Friday, September 2, 2011
Year 3 Day 5
My intention was this: Take the camera to school and photograph all the parts of my room I decorated to look cute/welcoming/whatever and maybe say a few words about that...because...what else is there to say?
And then I forgot my camera. All week. How does someone forget something five days in a row? Maybe it was meant to be.
So, the above picture is purely for decoration. It's from some game I had the kids design last year.
Now, for the meat of this thing...
(I have to give you a brief history to make this story feel complete for me.)
I randomly decided to become a teacher five years ago. (This is my sixth year.) I don't know what my motivation was. I'm sure the "summers off" played into it. I had crazy ideas of what teaching was all about. Perhaps, for some teachers, those ideas are fairly accurate. For my situation, not by a longshot.
There comes a point (that "aha moment" without which I'd be someone else entirely), where one must give up their perceptions of what reality should be and must embrace what reality actually is. Or, at least accept it.
I spent two years in my first school, one year in my second school and this is my third year in (hopefully) my last school.
When I came to this school, I was contractually obligated to complete a full year. (Because, the date to say I didn't want to had already passed.) I was newly happy (I think I wrote about that in some other post on this blog.) and had decided I was finished doing things that didn't contribute to my happiness. Life is too short for all of that.
My plan was teach one more year and then find some other career. Because, while I had accepted reality, I didn't know what to do with it (for lack of a better explanation). I had decided teaching was not my thing.
Because while I had embraced the realities of who I was teaching, I had not given up my perceptions of who and how I was supposed to be as their teacher.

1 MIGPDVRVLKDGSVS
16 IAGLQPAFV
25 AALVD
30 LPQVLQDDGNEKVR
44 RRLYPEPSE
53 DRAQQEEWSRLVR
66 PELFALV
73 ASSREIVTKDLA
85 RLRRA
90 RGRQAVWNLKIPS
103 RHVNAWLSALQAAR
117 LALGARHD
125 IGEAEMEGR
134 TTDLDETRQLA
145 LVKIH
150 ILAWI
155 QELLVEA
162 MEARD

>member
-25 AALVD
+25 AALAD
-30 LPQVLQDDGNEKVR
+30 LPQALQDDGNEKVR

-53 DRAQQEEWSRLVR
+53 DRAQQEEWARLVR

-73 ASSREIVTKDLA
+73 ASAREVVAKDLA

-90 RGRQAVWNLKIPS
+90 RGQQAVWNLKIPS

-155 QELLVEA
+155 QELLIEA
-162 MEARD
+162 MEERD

You can round the edges of a square peg, but it's never going to fit perfectly in that round hole.
I could see from the beginning most of my kids were square pegs. The kind who don't even try to be round pegs.
I know I'm a square peg. I kept trying to be a round peg. It wasn't working out all that well.
So there I was at my current school, 2 years ago, thinking I would just weather through and be done with all of it after a year.
Day 1: I remember walking out of there thinking "How can I still feel alive at the end of this day?" Because I had spent the entire previous year walking around feeling stress induced, physical pain and mental exhaustion from a school I never should have been at. (Or maybe I should have...otherwise how would I have recognized such a good feeling?)
Year 1 ended and I knew I could do another year. Year 2 ended and I knew I was where I was supposed to be. In fact, there is no place I'd rather be.
Day 5 of Year 3...Instead of walking out of there with the cute little pictures I was supposed to have taken, I walked out of there with the enormity of...
How awesome my school is.
How awesome my kids are.
How awesome it is I am allowed to be a square peg in a world full of round ones. I mean...for real...can you believe they let me do things like "waste" a week of time just talking to the kids and getting to know them (and letting them figure out who I am) before I hit them with work...(work I know they feel no connection to without having first connected with why they are there in the first place)? Or are fine with me having a fantasy football league (and later soccer) in the name of math?
I'm supposed to be afraid of the kids...according to most of my white friends (who I will admit live in some other reality...they mean well, but yeah...).
My school doesn't have the best reputation. People are first shocked I love the place and then always ask me why I'd stay. I can't really say in the number of words this blog would allow me (although that number is likely infinite).
All I can say today is it is so freakin' awesome to walk out of there on a Friday, after just having had the most engaging conversation with a kid,(a kid I discovered is talented beyond anything I could ever imagine being able to do...a kid who many would tell you is never going to graduate...a kid I might have earlier wondered if this is going to be the year he will keep coming to school, because he quit coming last year...) and knowing that same kid is walking out of the same place understanding there is a reason for him to come back, because not only was he just able to connect what he does with what he will be asked to do, but because some square peg is going to let him lead something in a world in which I'd guess he has felt fairly invisible.
And the whole thing just happened without any intentional agenda or knowledge it was going to happen.
It is a rush akin to no other.